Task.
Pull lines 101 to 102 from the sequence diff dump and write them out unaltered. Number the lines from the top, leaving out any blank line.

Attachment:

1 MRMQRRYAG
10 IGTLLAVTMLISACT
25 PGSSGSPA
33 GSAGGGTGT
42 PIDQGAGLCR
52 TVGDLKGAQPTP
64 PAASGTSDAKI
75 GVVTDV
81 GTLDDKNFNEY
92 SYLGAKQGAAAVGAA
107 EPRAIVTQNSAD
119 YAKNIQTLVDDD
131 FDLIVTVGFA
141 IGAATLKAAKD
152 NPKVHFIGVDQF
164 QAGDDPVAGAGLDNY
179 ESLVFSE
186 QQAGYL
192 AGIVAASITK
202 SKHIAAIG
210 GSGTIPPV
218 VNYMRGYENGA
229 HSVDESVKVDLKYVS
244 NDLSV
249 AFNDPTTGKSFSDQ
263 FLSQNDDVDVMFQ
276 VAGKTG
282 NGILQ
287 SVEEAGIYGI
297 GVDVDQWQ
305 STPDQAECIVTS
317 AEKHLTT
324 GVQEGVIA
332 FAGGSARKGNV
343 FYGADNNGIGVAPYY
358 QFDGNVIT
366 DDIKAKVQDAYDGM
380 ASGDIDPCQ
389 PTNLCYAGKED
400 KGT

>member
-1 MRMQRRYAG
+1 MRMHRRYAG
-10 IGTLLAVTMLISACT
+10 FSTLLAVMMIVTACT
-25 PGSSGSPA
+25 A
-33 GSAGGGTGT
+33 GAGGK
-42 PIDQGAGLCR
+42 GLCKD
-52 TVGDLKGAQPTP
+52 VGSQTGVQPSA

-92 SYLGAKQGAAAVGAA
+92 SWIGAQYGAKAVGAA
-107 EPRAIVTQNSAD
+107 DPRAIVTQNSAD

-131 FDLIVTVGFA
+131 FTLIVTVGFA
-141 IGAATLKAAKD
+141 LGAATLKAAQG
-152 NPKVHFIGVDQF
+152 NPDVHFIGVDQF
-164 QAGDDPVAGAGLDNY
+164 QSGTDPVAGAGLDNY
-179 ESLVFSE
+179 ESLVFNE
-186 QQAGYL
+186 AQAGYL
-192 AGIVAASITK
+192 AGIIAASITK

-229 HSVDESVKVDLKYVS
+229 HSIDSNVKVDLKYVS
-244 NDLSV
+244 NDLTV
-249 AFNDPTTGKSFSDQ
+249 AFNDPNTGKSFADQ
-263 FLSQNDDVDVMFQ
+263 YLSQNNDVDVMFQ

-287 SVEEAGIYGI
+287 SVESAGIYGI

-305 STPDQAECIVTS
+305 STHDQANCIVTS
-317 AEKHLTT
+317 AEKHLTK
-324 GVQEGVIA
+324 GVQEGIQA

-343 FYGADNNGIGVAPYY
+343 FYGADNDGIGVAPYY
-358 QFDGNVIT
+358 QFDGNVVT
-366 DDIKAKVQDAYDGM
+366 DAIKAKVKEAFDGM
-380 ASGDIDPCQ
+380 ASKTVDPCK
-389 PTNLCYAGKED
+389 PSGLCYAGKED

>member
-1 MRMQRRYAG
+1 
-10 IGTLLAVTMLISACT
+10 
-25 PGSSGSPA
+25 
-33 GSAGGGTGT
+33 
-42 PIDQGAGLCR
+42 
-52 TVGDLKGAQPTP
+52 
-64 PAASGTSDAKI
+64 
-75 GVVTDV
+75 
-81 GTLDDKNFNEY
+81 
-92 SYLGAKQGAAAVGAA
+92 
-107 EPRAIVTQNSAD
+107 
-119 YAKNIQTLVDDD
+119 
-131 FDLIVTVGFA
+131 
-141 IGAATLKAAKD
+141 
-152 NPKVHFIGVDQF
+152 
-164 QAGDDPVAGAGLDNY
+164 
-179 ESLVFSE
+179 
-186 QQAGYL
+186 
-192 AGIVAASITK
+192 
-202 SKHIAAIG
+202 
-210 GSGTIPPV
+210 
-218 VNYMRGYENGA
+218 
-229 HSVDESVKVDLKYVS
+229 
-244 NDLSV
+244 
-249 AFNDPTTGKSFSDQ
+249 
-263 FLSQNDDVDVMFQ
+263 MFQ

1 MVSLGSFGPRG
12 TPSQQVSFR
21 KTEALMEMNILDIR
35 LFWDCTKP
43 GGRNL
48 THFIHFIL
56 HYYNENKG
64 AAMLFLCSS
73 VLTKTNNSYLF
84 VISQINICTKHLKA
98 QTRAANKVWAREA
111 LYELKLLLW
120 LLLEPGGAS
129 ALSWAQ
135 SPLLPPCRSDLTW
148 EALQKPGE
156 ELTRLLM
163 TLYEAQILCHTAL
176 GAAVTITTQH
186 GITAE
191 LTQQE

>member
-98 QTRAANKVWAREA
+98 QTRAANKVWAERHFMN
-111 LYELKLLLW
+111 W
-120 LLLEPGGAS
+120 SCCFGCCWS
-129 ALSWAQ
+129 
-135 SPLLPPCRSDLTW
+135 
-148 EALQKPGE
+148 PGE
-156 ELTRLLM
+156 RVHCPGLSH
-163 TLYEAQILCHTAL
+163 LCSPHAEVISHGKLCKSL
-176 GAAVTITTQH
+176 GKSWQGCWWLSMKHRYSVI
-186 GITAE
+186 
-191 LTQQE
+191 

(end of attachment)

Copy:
-10 IGTLLAVTMLISACT
+10 